Living with metastatic breast cancer is a daily challenge. Each day you wake up, you don't know what side effects you're going to face. You wonder if you're going to have enough energy to make it out of bed, let alone through the day. You might be anxious about your next set of scans or struggling to select which drug to try when your current treatment stops working -- attempting to balance the potential for the drug to control your cancer with toxicities and debilitating side effects.
Unlike early breast cancer, where you can complete your treatment and the doctor says, "Come back in a year," metastatic disease is a part of your life 365 days a year, every day until your last day. So what better time to talk about it and how we can help metastatic patients than the start of a new year.
To do this, we must first look at the general public's understanding of metastatic breast cancer and our understanding of the struggles metastatic patients face.
The vast majority of breast cancer efforts have focused on awareness and the importance of screening and early detection -- efforts that have undoubtedly saved lives. However, the general public is far less familiar with metastatic breast cancer, also known as Stage IV, which affects up to 250,000 women and men in the U.S. Although that's a sizable number, a recent Pfizer survey found that 60 percent of respondents knew "little to nothing" about metastatic disease. There's clearly an awareness problem.
Metastatic breast cancer occurs when cancer cells have spread from the breast to other parts of the body, including vital organs such as the liver, lungs, brain and bones. You don't die from a breast cancer sitting in your breast. Nearly all people who succumb to breast cancer die from the metastatic kind. Nearly three in 10 women who have had early breast cancer will eventually develop metastatic disease. There are no cures currently available, and continuous treatment is needed to control the spread of the disease and its symptoms. The median survival rate is three years.
End-stage breast cancer patients have unique quality-of-life issues, which were examined in a 2014 analysis Changing the Landscape for Those Living with Metastatic Breast Cancer published by the Metastatic Breast Cancer Alliance. The Alliance is comprised of 29 member organizations, including the Avon Foundation for Women and Susan G. Komen. The alliance's report notes that patients experience a host of psychosocial issues, including depression and anxiety. Many face a social stigma, feeling ostracized in breast cancer support groups, which tend to be populated with early-stage patients. Why the alienation? Women with early-stage breast cancer don't want to think they could one day face metastatic disease.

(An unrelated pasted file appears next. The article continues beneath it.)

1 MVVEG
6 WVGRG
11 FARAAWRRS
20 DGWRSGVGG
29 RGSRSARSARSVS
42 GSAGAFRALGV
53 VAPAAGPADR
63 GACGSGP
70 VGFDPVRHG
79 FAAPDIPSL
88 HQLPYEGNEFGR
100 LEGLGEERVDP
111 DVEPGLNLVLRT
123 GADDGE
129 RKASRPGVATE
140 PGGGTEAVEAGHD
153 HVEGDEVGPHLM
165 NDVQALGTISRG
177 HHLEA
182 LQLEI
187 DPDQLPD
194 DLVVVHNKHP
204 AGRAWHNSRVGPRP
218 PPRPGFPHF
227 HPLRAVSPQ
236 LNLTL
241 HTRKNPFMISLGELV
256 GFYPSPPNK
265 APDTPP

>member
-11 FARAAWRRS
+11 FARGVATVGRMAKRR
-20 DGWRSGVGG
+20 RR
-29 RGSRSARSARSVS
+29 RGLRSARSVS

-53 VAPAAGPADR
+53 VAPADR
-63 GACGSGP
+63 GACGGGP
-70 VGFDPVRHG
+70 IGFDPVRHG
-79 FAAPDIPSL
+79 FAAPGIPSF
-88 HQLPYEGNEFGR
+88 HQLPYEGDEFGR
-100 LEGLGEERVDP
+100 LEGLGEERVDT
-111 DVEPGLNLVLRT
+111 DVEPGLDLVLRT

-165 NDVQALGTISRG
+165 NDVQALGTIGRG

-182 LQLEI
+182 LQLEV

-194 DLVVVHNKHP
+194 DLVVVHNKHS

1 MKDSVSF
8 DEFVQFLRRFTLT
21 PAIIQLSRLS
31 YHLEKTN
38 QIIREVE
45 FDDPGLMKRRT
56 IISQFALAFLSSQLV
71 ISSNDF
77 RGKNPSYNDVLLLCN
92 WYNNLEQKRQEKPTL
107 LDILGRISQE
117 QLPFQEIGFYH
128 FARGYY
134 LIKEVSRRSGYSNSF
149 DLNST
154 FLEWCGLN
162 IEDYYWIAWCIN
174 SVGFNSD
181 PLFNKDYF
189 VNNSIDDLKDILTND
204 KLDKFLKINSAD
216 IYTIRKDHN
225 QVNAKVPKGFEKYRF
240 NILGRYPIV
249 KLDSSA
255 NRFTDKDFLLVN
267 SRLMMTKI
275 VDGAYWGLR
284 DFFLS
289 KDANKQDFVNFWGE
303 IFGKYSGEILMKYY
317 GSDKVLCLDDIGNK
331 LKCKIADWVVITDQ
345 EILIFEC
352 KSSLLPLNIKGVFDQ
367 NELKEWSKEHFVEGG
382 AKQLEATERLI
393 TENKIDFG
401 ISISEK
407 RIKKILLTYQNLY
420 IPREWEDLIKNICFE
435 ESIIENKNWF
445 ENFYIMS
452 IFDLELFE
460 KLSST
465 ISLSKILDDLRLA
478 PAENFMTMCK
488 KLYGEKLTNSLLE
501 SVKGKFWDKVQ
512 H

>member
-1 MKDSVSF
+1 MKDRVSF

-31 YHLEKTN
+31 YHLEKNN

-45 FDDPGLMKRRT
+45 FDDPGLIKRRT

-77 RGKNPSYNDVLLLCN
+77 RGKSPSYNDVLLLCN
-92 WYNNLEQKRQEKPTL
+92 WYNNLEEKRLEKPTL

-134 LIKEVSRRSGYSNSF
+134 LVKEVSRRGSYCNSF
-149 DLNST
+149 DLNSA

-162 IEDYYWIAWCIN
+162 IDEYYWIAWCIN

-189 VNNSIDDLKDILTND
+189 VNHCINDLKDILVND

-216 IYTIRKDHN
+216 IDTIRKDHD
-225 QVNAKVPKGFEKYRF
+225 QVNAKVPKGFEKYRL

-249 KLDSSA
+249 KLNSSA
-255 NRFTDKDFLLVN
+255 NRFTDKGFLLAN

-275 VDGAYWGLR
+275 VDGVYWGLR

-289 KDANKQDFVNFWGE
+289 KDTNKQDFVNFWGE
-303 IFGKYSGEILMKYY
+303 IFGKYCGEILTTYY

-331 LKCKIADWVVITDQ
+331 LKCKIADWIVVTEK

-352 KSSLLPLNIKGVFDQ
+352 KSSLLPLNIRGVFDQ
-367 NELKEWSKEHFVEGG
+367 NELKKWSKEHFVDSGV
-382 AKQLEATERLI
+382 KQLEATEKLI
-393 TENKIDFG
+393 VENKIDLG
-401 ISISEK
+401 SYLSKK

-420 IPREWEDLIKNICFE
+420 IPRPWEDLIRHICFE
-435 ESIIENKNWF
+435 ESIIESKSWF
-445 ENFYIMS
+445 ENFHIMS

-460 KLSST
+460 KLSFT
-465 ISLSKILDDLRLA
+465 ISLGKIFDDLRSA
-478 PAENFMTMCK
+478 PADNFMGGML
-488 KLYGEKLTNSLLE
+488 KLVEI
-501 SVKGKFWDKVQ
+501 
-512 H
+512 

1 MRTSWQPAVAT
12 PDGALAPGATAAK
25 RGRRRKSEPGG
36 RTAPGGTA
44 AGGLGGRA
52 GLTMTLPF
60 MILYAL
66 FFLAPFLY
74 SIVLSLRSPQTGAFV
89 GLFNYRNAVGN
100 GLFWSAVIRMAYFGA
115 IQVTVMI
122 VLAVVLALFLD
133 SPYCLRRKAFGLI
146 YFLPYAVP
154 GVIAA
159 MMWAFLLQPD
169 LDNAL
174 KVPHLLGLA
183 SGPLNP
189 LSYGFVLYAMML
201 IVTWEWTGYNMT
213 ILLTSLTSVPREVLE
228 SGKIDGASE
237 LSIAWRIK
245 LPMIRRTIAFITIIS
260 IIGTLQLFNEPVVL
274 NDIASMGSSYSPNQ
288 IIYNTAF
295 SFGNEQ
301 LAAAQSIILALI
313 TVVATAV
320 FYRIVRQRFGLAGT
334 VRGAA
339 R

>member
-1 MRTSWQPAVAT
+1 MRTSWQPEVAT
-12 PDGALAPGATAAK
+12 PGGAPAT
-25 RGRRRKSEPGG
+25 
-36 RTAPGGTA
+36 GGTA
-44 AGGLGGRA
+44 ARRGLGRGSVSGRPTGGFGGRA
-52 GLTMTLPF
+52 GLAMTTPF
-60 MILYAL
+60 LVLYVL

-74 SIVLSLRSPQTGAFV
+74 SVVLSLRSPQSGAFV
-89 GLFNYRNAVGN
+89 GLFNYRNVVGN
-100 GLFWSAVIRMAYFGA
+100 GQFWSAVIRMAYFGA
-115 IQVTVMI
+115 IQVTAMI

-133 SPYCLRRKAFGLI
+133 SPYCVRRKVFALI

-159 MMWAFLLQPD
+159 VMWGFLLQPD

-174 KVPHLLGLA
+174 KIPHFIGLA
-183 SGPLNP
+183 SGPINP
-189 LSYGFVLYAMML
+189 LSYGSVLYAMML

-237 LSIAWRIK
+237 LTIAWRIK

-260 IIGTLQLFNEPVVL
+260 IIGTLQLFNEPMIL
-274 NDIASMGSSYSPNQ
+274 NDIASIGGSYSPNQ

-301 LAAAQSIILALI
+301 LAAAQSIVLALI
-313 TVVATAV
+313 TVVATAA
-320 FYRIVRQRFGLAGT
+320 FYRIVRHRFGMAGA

Another seemingly paradoxical stigma associated with metastatic breast cancer is that some patients appear too healthy. They can still work, parent their kids and maintain much of their pre-diagnosis lives, at least for a period of time. All appears status quo. And that's not the face of an incurable disease. So friends and family may become suspicious. I know one patient who is years into battling her metastatic disease. Because she is on targeted therapies, and not chemotherapy, her outward appearance is similar to before her diagnosis. The drugs that target her type of metastatic breast cancer don't make her lose her hair, don't make her nauseated. So even after all this time, her own family members are still questioning her disease -- yet another stress.
The side effects and symptoms of metastatic breast cancer vary depending upon to what other parts of the body the cancer has spread. Women with metastasis to the bone can experience incredible pain. Most patients can face fatigue and difficulties sleeping. A patient struggling with physical and the earlier-mentioned psychosocial issues may also be burdened with financial hardship as a result of the disease. The cost of care -- usually numerous combinations of drugs, multiple surgeries, PET scans and other imaging tests -- can add up. Some patients must literally choose between buying the medicines that are keeping them alive and buying groceries. One study found that cancer patients were 2.65 times more likely to file for bankruptcy than people without cancer.
Many metastatic breast cancer patients and their families, particularly those in underserved populations, need our help. The Avon Foundation and Pfizer have just announced the 23 recipient organizations of $1 million in grant funding. That money will be used to address gaps in services for the metastatic breast cancer community, including medical, psychological and nutritional support, complementary and integrative services (including acupuncture and meditation to help with pain and anxiety), financial and legal support.
These grants will help connect patients to medicines for those who can't afford them. They'll link women in underserved communities with nutritious food, treatment options, integrative medicine and complementary treatments. And the money will be used to help educate the public about metastatic breast cancer. We must lower that 60 percent rate of people knowing "little to nothing" about the disease.
Metastatic breast cancer patients realize they don't have many months or years left. But they want as many as they can get and are fighting for their lives to be able to see a child graduate, go to college, get married. For these patients, it's a matter of surviving as long as possible, with as high a quality of life as possible. It's quantity of life but also quality of life. And we can all help with both.